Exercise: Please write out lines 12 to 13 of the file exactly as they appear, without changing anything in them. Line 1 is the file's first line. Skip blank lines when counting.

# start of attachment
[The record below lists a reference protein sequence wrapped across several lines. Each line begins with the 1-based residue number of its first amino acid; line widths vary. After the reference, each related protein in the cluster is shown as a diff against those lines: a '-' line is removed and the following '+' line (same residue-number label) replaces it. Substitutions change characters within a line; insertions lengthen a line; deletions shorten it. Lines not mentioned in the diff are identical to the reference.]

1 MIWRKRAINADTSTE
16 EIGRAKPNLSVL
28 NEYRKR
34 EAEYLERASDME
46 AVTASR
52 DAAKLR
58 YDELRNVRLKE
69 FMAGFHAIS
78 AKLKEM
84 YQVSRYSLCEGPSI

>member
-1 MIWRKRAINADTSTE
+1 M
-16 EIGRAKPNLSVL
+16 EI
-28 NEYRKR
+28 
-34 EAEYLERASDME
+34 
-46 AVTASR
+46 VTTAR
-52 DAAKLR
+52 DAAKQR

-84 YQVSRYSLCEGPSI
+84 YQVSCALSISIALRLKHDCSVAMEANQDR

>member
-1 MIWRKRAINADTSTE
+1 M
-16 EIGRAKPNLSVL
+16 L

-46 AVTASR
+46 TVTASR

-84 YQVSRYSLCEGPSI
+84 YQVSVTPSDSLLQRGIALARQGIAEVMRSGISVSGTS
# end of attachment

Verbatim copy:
>member
-1 MIWRKRAINADTSTE